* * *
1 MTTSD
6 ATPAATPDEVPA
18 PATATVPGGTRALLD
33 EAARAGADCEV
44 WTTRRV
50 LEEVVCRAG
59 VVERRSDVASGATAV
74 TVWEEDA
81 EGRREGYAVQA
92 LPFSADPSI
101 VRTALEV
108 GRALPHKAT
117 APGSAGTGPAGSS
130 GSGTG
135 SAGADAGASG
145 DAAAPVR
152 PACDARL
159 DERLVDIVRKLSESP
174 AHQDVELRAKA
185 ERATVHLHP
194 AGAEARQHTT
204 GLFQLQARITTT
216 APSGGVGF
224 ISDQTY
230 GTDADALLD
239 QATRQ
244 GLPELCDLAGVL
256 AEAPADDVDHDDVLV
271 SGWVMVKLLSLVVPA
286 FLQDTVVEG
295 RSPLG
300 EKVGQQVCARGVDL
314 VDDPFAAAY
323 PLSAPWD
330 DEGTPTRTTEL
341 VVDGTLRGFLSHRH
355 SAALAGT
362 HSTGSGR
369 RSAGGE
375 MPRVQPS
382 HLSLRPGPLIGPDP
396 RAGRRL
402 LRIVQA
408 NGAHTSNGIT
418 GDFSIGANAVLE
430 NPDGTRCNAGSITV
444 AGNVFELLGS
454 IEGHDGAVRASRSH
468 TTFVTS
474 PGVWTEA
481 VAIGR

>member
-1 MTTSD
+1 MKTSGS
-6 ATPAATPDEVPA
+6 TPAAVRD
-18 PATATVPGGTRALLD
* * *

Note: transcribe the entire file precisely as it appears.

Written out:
1 MTTSD
6 ATPAATPDEVPA
18 PATATVPGGTRALLD
33 EAARAGADCEV
44 WTTRRV
50 LEEVVCRAG
59 VVERRSDVASGATAV
74 TVWEEDA
81 EGRREGYAVQA
92 LPFSADPSI
101 VRTALEV
108 GRALPHKAT
117 APGSAGTGPAGSS
130 GSGTG
135 SAGADAGASG
145 DAAAPVR
152 PACDARL
159 DERLVDIVRKLSESP
174 AHQDVELRAKA
185 ERATVHLHP
194 AGAEARQHTT
204 GLFQLQARITTT
216 APSGGVGF
224 ISDQTY
230 GTDADALLD
239 QATRQ
244 GLPELCDLAGVL
256 AEAPADDVDHDDVLV
271 SGWVMVKLLSLVVPA
286 FLQDTVVEG
295 RSPLG
300 EKVGQQVCARGVDL
314 VDDPFAAAY
323 PLSAPWD
330 DEGTPTRTTEL
341 VVDGTLRGFLSHRH
355 SAALAGT
362 HSTGSGR
369 RSAGGE
375 MPRVQPS
382 HLSLRPGPLIGPDP
396 RAGRRL
402 LRIVQA
408 NGAHTSNGIT
418 GDFSIGANAVLE
430 NPDGTRCNAGSITV
444 AGNVFELLGS
454 IEGHDGAVRASRSH
468 TTFVTS
474 PGVWTEA
481 VAIGR

>member
-1 MTTSD
+1 MKTSGS
-6 ATPAATPDEVPA
+6 TPAAVRD
-18 PATATVPGGTRALLD